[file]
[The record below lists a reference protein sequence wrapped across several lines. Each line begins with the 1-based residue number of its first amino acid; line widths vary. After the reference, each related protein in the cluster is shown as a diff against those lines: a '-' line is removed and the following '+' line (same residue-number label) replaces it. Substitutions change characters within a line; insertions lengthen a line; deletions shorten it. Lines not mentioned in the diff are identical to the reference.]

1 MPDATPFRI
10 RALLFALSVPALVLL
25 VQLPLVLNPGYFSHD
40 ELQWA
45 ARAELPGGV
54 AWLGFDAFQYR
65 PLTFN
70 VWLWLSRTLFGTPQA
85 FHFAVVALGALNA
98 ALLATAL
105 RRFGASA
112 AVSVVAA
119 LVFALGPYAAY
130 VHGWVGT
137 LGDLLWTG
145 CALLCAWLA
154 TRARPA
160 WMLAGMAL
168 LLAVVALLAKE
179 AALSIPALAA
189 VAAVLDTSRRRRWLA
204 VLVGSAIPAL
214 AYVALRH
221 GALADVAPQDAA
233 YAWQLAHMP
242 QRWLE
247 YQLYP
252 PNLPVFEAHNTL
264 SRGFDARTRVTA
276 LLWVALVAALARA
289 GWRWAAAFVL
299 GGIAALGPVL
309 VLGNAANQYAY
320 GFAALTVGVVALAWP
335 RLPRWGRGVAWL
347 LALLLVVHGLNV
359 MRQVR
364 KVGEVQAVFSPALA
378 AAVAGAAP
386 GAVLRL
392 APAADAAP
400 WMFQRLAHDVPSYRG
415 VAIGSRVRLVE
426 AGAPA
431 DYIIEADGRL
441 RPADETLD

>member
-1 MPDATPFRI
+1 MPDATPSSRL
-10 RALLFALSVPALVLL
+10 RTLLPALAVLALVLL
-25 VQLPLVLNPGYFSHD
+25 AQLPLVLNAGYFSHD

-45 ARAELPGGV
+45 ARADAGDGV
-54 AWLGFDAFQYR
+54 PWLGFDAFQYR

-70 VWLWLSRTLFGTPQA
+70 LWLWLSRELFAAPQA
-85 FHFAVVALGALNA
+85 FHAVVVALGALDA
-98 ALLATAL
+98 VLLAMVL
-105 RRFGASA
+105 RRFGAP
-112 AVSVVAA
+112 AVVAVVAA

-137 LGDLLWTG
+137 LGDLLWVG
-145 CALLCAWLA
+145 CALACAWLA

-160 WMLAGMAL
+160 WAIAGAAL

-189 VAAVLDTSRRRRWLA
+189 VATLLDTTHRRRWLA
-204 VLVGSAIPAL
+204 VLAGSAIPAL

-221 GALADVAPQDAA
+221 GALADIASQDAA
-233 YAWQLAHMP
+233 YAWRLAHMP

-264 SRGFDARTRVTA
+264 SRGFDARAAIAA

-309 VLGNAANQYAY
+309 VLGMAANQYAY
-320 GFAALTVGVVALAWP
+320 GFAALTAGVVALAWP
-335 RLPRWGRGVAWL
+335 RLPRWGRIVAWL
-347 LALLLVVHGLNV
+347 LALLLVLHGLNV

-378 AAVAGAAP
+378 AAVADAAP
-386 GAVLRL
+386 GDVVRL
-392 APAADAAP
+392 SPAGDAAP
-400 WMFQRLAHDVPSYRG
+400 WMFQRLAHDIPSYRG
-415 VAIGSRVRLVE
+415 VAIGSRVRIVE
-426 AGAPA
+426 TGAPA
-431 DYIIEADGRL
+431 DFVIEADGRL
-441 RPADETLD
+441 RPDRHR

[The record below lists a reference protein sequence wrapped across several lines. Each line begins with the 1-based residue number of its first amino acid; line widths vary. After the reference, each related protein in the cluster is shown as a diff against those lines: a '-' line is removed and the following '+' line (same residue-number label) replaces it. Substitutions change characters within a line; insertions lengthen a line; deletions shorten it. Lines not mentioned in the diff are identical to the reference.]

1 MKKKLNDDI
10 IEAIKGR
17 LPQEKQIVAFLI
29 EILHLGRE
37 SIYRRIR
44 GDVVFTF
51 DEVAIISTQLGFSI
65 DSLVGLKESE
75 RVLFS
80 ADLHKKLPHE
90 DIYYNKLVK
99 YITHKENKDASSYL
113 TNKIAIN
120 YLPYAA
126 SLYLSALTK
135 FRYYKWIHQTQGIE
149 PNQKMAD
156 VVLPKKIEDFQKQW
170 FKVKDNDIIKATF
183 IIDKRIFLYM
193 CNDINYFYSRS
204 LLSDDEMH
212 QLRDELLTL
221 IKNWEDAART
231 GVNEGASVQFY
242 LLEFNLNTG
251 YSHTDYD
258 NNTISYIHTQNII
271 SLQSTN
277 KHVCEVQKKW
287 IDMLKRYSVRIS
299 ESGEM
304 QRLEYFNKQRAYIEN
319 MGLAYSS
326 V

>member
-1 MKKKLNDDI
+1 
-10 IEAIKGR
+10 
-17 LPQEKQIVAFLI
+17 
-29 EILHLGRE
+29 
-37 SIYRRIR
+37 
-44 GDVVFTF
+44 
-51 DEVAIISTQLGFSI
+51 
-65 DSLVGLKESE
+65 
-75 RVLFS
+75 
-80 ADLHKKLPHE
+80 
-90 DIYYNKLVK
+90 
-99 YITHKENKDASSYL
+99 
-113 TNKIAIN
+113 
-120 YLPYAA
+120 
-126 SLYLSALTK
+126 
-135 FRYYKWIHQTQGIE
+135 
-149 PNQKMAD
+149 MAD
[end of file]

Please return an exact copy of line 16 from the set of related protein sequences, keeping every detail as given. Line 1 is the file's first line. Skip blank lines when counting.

137 LGDLLWTG